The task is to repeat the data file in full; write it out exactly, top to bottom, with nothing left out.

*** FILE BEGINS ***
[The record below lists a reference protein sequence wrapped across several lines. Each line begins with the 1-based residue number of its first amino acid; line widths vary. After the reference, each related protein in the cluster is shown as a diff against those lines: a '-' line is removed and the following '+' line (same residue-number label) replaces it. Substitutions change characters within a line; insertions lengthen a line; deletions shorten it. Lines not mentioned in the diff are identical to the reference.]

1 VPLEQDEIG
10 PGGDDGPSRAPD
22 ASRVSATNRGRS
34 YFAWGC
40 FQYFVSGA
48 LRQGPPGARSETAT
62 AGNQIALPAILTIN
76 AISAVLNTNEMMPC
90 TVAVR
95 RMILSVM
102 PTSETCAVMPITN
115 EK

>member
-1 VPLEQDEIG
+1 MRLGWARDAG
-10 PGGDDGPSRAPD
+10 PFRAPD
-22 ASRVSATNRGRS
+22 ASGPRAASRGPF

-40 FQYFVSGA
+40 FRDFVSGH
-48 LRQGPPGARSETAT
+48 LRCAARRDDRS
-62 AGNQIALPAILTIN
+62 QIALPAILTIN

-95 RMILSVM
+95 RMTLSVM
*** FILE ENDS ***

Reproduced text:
[The record below lists a reference protein sequence wrapped across several lines. Each line begins with the 1-based residue number of its first amino acid; line widths vary. After the reference, each related protein in the cluster is shown as a diff against those lines: a '-' line is removed and the following '+' line (same residue-number label) replaces it. Substitutions change characters within a line; insertions lengthen a line; deletions shorten it. Lines not mentioned in the diff are identical to the reference.]

1 VPLEQDEIG
10 PGGDDGPSRAPD
22 ASRVSATNRGRS
34 YFAWGC
40 FQYFVSGA
48 LRQGPPGARSETAT
62 AGNQIALPAILTIN
76 AISAVLNTNEMMPC
90 TVAVR
95 RMILSVM
102 PTSETCAVMPITN
115 EK

>member
-1 VPLEQDEIG
+1 MRLGWARDAG
-10 PGGDDGPSRAPD
+10 PFRAPD
-22 ASRVSATNRGRS
+22 ASGPRAASRGPF

-40 FQYFVSGA
+40 FRDFVSGH
-48 LRQGPPGARSETAT
+48 LRCAARRDDRS
-62 AGNQIALPAILTIN
+62 QIALPAILTIN

-95 RMILSVM
+95 RMTLSVM